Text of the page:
France’s Fillon Stays In Presidential Race Despite Deepening Legal Probe

PARIS (Reuters) -
Francois Fillon, former French prime minister and member of Les Republicains political party and presidential candidate of the French center-right in next year’s election. (Reuters/Christian Hartmann)

Conservative French presidential candidate Francois Fillon vowed to stay in the presidential race on Wednesday despite a magistrate’s intention to place him under formal investigation for alleged misuse of public funds.

His statement at his campaign headquarters came after a morning of speculation that he was about to withdraw following his decision to postpone a campaign visit to the Paris farm show.

It came as opinion polls continued to show he would lose the election. The polls show independent centrist Emmanuel Macron consolidating his status as favorite, and put far-right National Front leader Marine Le Pen also among the leading candidates.

Fillon’s campaign has been dogged since late January by an official investigation into alleged misuse of taxpayers’ money involving hundreds of thousands of euros paid to his wife and family. He had been favorite to win until the affair began.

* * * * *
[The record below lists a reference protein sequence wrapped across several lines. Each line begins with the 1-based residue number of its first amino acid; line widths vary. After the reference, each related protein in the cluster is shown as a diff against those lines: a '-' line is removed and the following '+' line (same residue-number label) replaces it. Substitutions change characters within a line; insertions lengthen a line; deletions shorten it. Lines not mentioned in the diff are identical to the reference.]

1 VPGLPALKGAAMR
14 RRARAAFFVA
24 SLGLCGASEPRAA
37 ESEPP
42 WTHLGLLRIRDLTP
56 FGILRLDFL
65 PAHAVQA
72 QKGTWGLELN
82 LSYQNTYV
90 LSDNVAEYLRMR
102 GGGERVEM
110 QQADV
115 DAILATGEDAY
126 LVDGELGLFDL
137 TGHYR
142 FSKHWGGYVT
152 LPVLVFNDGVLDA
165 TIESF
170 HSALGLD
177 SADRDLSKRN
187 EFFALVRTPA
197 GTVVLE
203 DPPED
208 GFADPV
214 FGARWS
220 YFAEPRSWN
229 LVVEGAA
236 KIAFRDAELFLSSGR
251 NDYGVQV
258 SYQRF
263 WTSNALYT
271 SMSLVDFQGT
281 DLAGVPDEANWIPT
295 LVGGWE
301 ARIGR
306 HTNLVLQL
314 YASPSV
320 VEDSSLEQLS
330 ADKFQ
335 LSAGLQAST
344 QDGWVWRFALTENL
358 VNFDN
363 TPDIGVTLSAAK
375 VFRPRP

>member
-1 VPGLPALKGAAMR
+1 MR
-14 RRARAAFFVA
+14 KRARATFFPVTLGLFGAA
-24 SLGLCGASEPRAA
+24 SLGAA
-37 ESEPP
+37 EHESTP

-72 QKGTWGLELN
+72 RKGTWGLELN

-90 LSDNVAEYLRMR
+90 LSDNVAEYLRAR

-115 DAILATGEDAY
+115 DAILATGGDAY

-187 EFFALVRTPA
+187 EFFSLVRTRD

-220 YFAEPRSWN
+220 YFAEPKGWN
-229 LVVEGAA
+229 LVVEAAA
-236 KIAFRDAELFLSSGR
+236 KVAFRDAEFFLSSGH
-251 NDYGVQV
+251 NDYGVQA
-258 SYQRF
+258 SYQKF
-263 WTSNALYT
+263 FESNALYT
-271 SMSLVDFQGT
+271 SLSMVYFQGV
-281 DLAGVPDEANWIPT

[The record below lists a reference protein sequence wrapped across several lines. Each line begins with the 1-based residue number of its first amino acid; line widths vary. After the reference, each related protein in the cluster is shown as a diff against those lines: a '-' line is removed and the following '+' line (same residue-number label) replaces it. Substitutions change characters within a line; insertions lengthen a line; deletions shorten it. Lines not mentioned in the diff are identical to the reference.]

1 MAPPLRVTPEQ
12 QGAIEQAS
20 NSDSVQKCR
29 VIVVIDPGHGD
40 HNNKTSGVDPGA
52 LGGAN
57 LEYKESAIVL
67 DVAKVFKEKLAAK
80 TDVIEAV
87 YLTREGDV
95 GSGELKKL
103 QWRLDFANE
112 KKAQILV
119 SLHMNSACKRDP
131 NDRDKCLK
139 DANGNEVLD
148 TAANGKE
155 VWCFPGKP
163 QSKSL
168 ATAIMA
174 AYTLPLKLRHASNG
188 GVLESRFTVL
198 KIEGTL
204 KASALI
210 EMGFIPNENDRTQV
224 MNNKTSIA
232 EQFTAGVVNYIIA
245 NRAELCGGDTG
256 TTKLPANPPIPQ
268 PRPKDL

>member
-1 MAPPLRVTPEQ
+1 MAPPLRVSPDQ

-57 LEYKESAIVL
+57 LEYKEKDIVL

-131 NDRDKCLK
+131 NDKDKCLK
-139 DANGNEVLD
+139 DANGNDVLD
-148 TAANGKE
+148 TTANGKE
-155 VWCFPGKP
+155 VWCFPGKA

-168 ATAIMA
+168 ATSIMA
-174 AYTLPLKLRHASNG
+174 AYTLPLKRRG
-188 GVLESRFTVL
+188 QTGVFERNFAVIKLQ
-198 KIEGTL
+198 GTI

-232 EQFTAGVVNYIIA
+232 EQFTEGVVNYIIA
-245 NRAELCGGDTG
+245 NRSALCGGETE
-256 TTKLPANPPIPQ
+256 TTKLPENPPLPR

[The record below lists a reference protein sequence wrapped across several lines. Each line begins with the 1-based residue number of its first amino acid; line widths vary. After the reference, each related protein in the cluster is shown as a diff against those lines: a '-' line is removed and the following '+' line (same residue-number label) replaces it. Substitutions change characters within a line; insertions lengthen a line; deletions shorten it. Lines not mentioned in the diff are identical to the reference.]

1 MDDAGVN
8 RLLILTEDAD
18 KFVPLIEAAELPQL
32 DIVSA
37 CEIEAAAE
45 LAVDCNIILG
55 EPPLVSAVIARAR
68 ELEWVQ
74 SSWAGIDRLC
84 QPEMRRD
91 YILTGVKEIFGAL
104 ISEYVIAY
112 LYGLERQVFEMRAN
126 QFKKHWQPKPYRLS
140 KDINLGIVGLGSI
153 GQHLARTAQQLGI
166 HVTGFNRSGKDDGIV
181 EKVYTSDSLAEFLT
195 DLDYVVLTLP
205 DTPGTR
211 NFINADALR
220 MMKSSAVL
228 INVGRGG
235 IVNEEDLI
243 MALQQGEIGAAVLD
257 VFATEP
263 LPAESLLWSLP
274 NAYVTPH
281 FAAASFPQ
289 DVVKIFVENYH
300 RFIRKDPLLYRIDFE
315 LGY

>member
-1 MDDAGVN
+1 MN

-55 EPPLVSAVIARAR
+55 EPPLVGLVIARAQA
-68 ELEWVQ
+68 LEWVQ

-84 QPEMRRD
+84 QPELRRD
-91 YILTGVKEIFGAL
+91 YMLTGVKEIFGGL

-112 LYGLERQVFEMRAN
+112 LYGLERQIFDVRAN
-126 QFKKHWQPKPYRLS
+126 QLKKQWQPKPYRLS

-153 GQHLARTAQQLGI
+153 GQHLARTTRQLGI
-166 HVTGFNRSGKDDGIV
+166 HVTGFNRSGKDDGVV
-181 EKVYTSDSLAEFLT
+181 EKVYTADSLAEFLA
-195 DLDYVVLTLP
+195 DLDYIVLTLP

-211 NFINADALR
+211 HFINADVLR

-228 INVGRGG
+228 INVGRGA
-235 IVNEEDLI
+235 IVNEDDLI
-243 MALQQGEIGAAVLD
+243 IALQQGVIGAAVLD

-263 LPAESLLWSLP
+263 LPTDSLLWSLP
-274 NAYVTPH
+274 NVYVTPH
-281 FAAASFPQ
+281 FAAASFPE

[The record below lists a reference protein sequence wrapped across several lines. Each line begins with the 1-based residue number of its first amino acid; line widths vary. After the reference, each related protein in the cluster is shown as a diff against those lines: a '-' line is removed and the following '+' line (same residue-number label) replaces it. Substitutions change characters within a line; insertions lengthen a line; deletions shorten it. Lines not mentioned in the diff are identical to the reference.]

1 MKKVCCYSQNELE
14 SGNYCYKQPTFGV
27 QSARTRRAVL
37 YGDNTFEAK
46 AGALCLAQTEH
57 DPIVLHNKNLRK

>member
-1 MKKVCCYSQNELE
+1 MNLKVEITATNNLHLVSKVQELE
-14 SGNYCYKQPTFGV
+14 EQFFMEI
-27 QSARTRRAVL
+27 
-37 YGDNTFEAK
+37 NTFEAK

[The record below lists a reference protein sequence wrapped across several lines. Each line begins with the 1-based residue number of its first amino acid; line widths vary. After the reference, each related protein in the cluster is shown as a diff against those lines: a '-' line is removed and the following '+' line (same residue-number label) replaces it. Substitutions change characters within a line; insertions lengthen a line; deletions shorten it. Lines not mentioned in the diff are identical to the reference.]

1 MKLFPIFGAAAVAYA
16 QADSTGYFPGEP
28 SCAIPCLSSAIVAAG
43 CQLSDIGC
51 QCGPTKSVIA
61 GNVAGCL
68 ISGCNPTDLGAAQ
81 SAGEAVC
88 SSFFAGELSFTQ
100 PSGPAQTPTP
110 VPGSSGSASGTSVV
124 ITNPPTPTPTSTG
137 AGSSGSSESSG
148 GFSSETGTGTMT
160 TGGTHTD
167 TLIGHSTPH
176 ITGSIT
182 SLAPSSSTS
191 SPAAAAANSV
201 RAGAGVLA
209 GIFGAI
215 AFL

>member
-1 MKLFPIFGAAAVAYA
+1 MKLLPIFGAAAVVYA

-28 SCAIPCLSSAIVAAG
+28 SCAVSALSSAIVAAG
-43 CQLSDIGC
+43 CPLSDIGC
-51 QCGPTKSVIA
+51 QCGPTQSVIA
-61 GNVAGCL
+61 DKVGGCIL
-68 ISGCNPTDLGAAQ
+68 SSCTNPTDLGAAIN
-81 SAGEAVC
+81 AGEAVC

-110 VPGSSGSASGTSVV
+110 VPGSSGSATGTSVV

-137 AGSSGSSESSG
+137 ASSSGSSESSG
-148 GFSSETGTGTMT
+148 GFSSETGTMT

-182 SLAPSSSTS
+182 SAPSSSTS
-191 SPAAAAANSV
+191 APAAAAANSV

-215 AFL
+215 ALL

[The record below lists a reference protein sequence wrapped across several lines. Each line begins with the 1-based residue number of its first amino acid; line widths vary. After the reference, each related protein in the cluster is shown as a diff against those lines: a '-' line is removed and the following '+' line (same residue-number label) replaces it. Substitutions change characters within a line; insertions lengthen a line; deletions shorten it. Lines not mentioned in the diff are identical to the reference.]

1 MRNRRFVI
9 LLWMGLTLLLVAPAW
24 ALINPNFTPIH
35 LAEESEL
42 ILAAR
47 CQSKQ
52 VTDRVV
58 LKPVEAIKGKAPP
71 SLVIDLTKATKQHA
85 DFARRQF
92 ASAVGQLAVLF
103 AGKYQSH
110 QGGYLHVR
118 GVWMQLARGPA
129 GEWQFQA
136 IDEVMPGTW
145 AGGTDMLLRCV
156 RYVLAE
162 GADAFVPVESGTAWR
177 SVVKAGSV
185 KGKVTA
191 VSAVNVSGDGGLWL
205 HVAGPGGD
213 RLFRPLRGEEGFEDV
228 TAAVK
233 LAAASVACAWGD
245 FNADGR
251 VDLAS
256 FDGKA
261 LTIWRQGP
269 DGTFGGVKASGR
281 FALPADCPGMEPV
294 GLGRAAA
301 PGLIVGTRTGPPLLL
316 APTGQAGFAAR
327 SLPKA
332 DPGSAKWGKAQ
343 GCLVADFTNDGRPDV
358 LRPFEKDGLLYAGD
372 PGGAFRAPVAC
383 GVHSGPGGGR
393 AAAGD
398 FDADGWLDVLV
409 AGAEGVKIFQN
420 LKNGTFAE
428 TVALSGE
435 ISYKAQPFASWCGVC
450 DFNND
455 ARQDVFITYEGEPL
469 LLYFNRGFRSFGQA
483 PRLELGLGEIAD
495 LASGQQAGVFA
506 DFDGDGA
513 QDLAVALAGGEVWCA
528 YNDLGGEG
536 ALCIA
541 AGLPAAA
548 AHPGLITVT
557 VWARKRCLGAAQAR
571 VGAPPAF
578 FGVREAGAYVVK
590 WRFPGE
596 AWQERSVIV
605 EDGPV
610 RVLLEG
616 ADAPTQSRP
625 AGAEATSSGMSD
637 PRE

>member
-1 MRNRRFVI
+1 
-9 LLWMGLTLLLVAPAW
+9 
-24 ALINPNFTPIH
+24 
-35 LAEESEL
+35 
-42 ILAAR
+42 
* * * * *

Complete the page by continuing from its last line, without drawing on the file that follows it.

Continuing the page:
He has denied wrongdoing along with the allegations by a satirical newspaper that his wife did little work for her salary as a parliamentary assistant and in other roles.

On Wednesday, he revealed that investigating magistrates appointed last week to the case planned to put him under formal investigation, and had summoned him to appear before them on March 15.

He denounced the process as a “political assassination,” but said he would cooperate with it and appear before the judges as requested.

“I won’t give in, I won’t surrender, I won’t pull out, I’ll fight to the end,” Fillon said.